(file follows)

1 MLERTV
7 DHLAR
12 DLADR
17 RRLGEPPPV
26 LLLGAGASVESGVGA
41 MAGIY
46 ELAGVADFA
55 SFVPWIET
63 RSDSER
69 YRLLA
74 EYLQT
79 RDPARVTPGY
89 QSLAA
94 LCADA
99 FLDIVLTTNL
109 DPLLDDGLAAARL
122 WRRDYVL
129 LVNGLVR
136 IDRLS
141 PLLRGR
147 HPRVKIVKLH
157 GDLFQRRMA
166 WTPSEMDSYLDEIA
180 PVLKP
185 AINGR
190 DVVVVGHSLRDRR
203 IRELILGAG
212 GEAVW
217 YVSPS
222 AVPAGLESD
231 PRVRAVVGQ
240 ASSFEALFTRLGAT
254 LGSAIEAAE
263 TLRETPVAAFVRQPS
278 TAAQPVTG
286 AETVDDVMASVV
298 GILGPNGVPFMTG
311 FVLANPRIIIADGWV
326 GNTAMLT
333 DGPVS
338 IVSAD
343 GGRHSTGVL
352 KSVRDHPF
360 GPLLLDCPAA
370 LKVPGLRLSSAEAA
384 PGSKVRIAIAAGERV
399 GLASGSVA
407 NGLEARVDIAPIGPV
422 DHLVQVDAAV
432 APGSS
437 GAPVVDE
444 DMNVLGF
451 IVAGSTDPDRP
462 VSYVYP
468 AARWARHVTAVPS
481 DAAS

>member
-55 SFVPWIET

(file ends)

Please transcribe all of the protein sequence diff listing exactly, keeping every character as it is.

1 MLERTV
7 DHLAR
12 DLADR
17 RRLGEPPPV
26 LLLGAGASVESGVGA
41 MAGIY
46 ELAGVADFA
55 SFVPWIET
63 RSDSER
69 YRLLA
74 EYLQT
79 RDPARVTPGY
89 QSLAA
94 LCADA
99 FLDIVLTTNL
109 DPLLDDGLAAARL
122 WRRDYVL
129 LVNGLVR
136 IDRLS
141 PLLRGR
147 HPRVKIVKLH
157 GDLFQRRMA
166 WTPSEMDSYLDEIA
180 PVLKP
185 AINGR
190 DVVVVGHSLRDRR
203 IRELILGAG
212 GEAVW
217 YVSPS
222 AVPAGLESD
231 PRVRAVVGQ
240 ASSFEALFTRLGAT
254 LGSAIEAAE
263 TLRETPVAAFVRQPS
278 TAAQPVTG
286 AETVDDVMASVV
298 GILGPNGVPFMTG
311 FVLANPRIIIADGWV
326 GNTAMLT
333 DGPVS
338 IVSAD
343 GGRHSTGVL
352 KSVRDHPF
360 GPLLLDCPAA
370 LKVPGLRLSSAEAA
384 PGSKVRIAIAAGERV
399 GLASGSVA
407 NGLEARVDIAPIGPV
422 DHLVQVDAAV
432 APGSS
437 GAPVVDE
444 DMNVLGF
451 IVAGSTDPDRP
462 VSYVYP
468 AARWARHVTAVPS
481 DAAS

>member
-55 SFVPWIET